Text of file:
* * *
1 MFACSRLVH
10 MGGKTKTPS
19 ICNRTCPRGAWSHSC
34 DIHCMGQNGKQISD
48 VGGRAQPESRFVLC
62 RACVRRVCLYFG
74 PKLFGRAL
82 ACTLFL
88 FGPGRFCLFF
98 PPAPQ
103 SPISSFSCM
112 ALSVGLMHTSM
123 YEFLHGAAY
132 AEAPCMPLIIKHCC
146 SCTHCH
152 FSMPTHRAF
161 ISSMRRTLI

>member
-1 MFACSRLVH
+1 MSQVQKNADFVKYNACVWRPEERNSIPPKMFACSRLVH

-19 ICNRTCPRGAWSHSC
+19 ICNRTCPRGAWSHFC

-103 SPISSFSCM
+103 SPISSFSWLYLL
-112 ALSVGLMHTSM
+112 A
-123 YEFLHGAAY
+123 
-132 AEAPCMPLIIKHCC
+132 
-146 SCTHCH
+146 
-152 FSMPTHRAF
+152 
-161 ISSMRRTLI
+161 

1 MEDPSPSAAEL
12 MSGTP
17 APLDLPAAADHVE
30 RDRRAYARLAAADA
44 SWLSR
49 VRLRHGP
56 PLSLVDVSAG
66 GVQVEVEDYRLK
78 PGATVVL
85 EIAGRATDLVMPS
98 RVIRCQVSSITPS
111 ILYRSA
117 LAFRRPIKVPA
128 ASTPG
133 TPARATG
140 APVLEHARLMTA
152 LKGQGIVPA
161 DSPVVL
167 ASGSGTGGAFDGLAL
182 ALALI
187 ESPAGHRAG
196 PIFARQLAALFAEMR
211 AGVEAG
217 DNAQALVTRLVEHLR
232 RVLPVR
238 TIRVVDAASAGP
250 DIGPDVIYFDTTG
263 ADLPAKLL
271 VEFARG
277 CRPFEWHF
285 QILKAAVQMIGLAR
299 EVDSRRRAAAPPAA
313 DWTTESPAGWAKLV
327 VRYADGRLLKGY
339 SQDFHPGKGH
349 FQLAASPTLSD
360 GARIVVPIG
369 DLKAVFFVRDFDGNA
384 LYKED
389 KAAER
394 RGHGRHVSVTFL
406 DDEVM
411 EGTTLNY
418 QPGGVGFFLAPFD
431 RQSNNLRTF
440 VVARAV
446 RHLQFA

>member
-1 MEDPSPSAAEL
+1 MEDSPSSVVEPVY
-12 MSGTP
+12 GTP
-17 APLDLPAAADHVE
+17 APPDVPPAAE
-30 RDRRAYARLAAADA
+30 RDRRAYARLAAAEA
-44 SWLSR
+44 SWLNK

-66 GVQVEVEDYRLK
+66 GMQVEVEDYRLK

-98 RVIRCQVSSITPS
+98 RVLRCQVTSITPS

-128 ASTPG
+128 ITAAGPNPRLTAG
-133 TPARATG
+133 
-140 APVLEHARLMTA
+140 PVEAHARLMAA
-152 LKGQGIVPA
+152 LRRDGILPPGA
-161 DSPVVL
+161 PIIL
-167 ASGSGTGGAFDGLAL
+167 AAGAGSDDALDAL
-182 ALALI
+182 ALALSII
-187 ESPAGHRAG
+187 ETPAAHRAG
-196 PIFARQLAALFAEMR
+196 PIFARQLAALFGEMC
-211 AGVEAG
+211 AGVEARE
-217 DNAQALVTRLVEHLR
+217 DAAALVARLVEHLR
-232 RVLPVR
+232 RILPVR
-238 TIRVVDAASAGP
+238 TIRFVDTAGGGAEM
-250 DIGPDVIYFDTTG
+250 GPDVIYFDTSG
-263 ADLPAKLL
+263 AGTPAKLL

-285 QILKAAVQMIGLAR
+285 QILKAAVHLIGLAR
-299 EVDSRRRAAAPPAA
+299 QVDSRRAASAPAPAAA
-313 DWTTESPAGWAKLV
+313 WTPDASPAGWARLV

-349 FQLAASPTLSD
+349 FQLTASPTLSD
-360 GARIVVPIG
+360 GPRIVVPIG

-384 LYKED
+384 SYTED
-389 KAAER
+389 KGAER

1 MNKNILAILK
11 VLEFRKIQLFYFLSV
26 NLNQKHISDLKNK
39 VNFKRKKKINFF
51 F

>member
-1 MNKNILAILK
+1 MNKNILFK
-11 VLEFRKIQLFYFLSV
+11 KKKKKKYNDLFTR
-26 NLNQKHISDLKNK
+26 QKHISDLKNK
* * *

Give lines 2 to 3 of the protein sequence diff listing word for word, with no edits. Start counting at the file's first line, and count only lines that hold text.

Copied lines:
10 MGGKTKTPS
19 ICNRTCPRGAWSHSC